Mills’ remarkable week continues with 13th pick in draft
Lewis-Clark State College junior third baseman Beau Mills became the highest overall draft pick in program history when the Cleveland Indians selected him with the 13th pick in the Major League Baseball draft on Thursday.
Mills is the 98th player from LCSC to be drafted since 1975, but the first player to be selected in the top five rounds. The previous highest pick was in the 1982 draft when Cleveland selected outfielder Pookie Bernstein in the fifth round with the 118th pick overall. Bernstein made it to the Triple A level, but never played with the Cleveland Indians.
“I’m excited to play for Cleveland,” Mills said during a conference call with the media on Thursday afternoon. “It’s a great organization and I’m looking forward to putting on a Cleveland uniform.”
It’s been a great week for Mills, who helped LCSC win its 15th NAIA national title last week in a 9-2 win over Spring Arbor University of Michigan. In that game, Mills hit three home runs, including a grand slam, and drove in eight runs. The 6-foot-3, 215-pound 20-year-old was named the MVP of the tournament, and earlier in the day, was named the NAIA’s Player of the Year.
On Thursday, Mills was at McAfee Coliseum to watch Oakland take on Boston, a game in which Curt Schilling had a no-hitter for 8 2/3 innings. Beau’s father, Brad Mills, is a bench coach with the Boston Red Sox and rented a luxury suite at the stadium to watch the draft, which for the first time was nationally televised. Beau said about 20 members of his family and friends were in the suite watching prior to the Oakland-Boston game when he received the phone call from the Indians’ Pacific Northwest scout Greg Smith, who told Beau the Indians were about to select him.
Beau said the suite erupted and during the celebration he hugged his dad and told him he looks forward to playing against him.
A couple of days before the draft, Beau said he was talking to his dad and other Red Sox coaches about places to play, and John Farrell, Boston’s first-year pitching coach, gave Cleveland high marks. Prior to this season, Farrell had been the Indians’ Director of Player Development.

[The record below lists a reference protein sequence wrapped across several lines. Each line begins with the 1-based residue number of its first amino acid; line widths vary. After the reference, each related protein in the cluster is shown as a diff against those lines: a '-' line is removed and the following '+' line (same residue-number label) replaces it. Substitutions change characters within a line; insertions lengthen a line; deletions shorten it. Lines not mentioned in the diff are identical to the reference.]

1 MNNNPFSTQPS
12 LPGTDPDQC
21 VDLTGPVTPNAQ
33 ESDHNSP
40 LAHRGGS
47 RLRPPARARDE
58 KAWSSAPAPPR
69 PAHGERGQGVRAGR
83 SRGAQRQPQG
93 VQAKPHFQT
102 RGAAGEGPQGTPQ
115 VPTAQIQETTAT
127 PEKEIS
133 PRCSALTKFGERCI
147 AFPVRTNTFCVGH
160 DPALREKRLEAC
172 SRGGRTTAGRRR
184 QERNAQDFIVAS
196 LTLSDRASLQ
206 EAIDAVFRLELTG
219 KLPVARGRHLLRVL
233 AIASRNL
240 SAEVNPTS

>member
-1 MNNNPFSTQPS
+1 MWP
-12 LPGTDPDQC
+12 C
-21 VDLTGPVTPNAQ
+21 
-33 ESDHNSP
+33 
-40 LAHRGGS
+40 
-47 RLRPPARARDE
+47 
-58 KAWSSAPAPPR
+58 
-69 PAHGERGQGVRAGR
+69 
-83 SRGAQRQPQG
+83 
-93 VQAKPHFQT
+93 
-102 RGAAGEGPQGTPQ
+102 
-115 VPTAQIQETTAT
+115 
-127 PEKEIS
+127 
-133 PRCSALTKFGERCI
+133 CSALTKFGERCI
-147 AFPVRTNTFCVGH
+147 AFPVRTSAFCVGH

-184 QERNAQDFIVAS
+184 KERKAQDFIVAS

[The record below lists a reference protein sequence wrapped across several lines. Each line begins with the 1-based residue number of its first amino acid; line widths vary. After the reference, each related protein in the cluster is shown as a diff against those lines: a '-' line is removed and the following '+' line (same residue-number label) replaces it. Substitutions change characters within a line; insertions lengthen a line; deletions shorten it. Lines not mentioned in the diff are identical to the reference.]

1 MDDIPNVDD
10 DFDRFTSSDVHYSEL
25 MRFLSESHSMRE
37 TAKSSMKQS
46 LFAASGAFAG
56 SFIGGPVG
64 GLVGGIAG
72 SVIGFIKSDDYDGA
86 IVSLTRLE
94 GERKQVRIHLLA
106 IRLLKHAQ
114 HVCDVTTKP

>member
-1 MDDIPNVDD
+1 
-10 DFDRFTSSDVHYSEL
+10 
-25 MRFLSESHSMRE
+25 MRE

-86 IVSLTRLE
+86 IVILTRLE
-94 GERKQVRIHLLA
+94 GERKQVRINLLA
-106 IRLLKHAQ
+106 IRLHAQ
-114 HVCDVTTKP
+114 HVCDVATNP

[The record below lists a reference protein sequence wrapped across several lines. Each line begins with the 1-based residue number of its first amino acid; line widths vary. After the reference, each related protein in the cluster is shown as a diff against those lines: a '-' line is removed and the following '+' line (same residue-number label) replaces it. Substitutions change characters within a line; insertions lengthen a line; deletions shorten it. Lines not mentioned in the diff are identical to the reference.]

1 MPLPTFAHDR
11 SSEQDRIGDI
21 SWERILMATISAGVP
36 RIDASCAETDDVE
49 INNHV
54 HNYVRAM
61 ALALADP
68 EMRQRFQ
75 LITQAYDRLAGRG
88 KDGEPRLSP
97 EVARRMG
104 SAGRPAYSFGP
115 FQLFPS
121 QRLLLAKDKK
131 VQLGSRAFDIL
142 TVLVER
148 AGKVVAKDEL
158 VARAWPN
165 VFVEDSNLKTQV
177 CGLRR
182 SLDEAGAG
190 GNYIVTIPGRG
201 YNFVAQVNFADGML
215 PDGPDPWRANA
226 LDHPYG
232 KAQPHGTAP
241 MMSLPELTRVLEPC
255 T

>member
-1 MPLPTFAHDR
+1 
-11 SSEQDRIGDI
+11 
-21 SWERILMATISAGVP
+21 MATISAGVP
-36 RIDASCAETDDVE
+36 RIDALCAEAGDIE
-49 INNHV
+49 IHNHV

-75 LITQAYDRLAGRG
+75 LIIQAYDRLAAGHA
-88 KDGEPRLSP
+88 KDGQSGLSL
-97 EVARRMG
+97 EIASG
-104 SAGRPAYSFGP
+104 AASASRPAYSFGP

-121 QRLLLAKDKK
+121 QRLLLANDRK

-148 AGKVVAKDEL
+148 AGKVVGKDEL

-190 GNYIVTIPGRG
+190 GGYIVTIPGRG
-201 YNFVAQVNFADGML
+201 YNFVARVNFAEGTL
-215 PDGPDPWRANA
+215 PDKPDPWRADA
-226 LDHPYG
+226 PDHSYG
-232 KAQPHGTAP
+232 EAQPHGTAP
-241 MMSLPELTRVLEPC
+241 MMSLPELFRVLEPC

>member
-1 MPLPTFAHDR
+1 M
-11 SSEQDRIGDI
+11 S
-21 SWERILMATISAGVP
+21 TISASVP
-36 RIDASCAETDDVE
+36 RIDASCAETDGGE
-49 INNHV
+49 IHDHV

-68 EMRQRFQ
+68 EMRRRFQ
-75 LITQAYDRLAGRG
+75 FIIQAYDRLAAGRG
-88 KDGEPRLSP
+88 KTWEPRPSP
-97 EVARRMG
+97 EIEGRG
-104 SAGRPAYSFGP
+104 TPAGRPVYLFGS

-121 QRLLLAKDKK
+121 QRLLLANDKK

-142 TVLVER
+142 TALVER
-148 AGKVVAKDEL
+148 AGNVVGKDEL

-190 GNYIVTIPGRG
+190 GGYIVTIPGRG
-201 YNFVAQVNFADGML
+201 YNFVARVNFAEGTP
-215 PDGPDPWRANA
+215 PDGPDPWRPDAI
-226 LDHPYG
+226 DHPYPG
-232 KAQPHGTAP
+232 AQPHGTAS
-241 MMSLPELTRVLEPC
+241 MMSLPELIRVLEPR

“He told me it was a great place to play because of the fans and the organization,” Beau said.
Beau said the Indians’ organization talked with him about moving to first base. He says he doesn’t object, but would welcome the opportunity to stay at third.
“If they move me to first, I'm going to respect what the organization thinks,” Beau said. “I'm going to show them I can play wherever they put me.”
Beau said his agent, Matt Laird, will begin contract discussions with the Indians during the next couple of days and he’s hoping that a deal can be worked out soon that will get him on the field. In last year’s draft, Tyler Colvin was the 13th overall selection and received a contract signing bonus worth $1.475 million.
“Hopefully it will go well and I can get on the baseball field quickly and start playing,” Beau said.
According to the Indians’ Web site, Cleveland scouting director John Mirabelli says if Beau signs with the team, the Indians will put him on their Class A short-season team, Mahoning Valley, in the New York-Penn League. The Mahoning Valley Scrappers are located in Niles, Ohio.
Mirabelli was quoted on the Web site as saying Beau could be a middle-of-the-order hitter, which can be a tough player to find.
“He has so much power that he can miss-hit the ball out of the ballpark,” Mirabelli said on the Web site. “He needs to use the whole field and be more selective. That will allow for him to get to his power more effectively than he does now.”
Beau showed off his power this season in his only year in a Warrior uniform when he hit an NAIA single-season record 38 home runs in the season. He had three three-home run games and tied or set a number of school records.
Beau finished the year with a .458 batting average (110-240) with 100 runs scored, 22 doubles, one triple, and 123 RBI. He shattered the school mark with a 1.033 slugging percentage and twice tied a school record by driving in eight runs in a game. He also had six hits in a game against Gonzaga, tying another school mark, and had a 24-game hitting streak during the season, which is fifth longest in school history.
In the Avista NAIA World Series, he hit .444 during the five games and hit five home runs. He started and played in 62 games this season and helped the team to a 58-5 record.
Beau said he heard from several teammates and coaches after the draft, including LCSC coach Ed Cheff, who Beau credits for helping him become the player he is.
“I owe a lot to him,” Beau said. “Every day at the ballpark there was a purpose and something to work on. Playing at Lewis-Clark State was very good for me. My teammates and the coaching staff were great.”